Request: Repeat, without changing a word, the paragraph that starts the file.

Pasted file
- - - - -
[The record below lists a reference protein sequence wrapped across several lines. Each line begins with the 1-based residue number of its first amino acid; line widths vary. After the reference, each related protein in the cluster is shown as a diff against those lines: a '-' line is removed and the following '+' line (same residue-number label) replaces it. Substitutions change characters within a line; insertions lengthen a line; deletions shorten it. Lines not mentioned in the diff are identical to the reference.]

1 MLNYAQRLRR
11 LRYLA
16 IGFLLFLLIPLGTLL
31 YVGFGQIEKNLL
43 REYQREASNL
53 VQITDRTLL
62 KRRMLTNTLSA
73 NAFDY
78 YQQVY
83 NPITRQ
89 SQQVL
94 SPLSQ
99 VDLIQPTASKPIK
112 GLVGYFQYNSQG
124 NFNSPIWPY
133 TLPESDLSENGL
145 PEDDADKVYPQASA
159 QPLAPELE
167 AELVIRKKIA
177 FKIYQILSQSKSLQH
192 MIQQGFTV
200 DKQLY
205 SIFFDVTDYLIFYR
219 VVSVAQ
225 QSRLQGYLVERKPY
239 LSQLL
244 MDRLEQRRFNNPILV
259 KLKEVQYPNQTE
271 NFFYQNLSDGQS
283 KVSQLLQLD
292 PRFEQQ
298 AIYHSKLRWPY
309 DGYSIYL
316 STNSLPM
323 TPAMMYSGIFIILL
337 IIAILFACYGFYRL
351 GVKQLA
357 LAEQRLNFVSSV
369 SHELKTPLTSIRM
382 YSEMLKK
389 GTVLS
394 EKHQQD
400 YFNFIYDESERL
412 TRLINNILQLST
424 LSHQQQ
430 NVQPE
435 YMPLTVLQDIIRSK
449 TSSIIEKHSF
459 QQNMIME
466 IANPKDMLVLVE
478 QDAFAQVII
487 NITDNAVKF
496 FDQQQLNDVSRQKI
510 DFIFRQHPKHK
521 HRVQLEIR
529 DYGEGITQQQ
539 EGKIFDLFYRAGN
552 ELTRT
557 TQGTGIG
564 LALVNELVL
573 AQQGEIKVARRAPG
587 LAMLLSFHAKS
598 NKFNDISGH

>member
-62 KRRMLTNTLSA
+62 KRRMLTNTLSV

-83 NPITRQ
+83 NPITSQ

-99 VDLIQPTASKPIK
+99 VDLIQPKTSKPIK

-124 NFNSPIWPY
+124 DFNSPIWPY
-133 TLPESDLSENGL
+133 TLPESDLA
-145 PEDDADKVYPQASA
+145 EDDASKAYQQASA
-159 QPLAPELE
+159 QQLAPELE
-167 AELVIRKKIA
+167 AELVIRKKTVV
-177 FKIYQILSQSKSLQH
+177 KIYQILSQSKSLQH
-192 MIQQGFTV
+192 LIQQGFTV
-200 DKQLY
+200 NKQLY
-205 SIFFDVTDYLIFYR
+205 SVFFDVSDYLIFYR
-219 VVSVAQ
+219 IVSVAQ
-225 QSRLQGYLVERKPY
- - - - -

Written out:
[The record below lists a reference protein sequence wrapped across several lines. Each line begins with the 1-based residue number of its first amino acid; line widths vary. After the reference, each related protein in the cluster is shown as a diff against those lines: a '-' line is removed and the following '+' line (same residue-number label) replaces it. Substitutions change characters within a line; insertions lengthen a line; deletions shorten it. Lines not mentioned in the diff are identical to the reference.]